Bergen and Hoffman included nuclear, radiological, chemical, and biological in their description of WMDs. Virtually no analysis in the past decade has included radiological dispersal devices (RDDs) in any description of a WMD. An RDD or “dirty bomb” is an area denial weapon that could cause significant economic, psychological, sociological, and political disruptions. The threat to human life would be limited to the explosive device, perhaps on the scale of the Timothy McVeigh bomb—most certainly not capable of producing the catastrophic loss of life associated with a WMD.

Furthermore, most analyses of weapons of mass destruction in the past quarter century have excluded chemical weapons. While a nation-state’s use of extremely large quantities of chemical weapons could be viewed as a WMD, they are rarely, if ever, included as a WMD in the hands of terrorists. Chemical weapons, or more likely industrial chemicals released with the use of an explosive device such as a truck bomb, could cause hundreds or a few thousand deaths in an American city, but they are no way in the same category of nuclear or a sophisticated biological weapon.

One reason that many limit nuclear and biological weapons as the only two possible WMDs for terrorists is the fact a nuclear or biological weapon capable of killing a hundred thousand could be delivered to a city in a minivan. The first large-scale chemical attack in World War I—and one that could perhaps be described on the scale of a WMD—consisted of 160 tons of chlorine gas.

Therefore, the two weapons that are most commonly referred to as WMDs, except in this report, are nuclear and biological. This fact has not changed much since the 1993 report on weapons of mass destruction by the Congressional Office of Technology Assessment up to and including the 2008 report released by the Commission on the Prevention of Weapons of Mass Destruction Proliferation and Terrorism.

I do agree with the assessment of Bergen and Hoffman that the current Al Qaeda structure, and for that matter, even the previous al Qaeda structure, make the use of an improvised nuclear device (IND) a very low probability, albeit, high consequence event. No terrorist organization is capable of producing plutonium or enriching uranium. They can only buy it or steal it. Even if a terrorist organization obtains a sufficient quantity of plutonium, it is not likely they could fashion an implosion device. On the other hand, a sophisticated terrorist organization that acquired a one-gallon milk jug sized quantity of highly enriched uranium could construct an IND.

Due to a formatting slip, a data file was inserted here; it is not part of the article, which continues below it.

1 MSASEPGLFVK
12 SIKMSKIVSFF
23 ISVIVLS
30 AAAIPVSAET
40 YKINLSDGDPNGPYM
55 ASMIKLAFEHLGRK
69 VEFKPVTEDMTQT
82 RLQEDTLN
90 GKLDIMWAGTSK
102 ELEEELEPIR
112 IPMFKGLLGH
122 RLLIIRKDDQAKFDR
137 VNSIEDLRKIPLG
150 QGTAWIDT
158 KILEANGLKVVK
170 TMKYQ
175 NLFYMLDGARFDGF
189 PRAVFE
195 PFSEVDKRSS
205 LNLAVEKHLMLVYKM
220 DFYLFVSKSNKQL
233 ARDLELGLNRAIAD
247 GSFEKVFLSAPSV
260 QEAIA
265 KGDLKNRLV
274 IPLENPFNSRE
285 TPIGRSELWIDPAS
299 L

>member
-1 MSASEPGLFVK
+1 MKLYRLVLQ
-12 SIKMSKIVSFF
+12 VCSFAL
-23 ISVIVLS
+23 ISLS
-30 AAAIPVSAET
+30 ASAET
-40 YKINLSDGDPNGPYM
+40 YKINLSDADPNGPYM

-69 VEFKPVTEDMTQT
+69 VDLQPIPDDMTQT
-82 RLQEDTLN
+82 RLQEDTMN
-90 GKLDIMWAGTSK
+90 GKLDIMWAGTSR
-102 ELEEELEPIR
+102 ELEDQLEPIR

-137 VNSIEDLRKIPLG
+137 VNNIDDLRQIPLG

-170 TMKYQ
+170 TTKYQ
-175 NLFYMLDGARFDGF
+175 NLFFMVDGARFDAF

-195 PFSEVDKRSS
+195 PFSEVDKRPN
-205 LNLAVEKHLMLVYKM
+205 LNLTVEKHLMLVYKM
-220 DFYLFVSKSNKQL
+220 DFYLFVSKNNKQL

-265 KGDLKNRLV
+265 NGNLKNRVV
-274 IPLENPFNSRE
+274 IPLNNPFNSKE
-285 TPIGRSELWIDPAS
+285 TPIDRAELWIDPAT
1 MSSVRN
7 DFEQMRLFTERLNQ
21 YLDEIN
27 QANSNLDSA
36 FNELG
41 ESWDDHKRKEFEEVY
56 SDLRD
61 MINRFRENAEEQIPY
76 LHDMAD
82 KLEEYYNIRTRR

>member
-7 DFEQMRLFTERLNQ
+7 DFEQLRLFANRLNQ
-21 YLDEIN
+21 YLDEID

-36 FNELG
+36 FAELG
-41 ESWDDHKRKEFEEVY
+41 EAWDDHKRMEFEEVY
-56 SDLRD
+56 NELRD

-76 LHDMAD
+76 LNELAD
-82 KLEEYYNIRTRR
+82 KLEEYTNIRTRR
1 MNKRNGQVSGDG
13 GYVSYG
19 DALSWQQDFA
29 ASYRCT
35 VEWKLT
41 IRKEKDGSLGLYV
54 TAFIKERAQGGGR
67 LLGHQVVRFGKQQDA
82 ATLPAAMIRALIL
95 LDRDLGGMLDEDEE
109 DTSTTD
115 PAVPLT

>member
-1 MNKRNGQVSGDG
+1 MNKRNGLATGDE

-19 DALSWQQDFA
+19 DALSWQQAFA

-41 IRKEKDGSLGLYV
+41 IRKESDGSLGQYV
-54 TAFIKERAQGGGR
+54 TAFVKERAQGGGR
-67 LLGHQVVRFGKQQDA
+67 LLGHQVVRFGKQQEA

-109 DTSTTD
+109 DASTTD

Some nuclear weapons experts claim that there would still be high probability of a “fizzle” from one of these crude INDs. Even a nation-state, such as North Korea has had some experience with this phenomenon. However, one should note that a IND designed to provide a 8-10 kt explosion (two-thirds the size of the Hiroshima bomb) that fizzled due to poor design, and only provided a 1 kt yield, would be the equivalent of 400 of the bombs Timothy McVeigh parked in front of the Federal building in Oklahoma City. In other words, a crude terrorist-built IND that fizzled would still be a weapon of mass destruction.

While the terrorist’s use of sophisticated biological weapons on American cities is also in the category of low probability/high consequence, the probability of such an occurrence is far greater than that of the IND. This is my main critique of the Bergen and Hoffman threat assessment. The fact that they lump chemical, biological, radiological, and nuclear into the same single category, suggests that they fail to recognize the extreme differences in lethal capacities of these four very different weapons, and of the capabilities of a small group of terrorists, even homegrown terrorists, with no links to a powerful, or once powerful, central al Qaeda organization.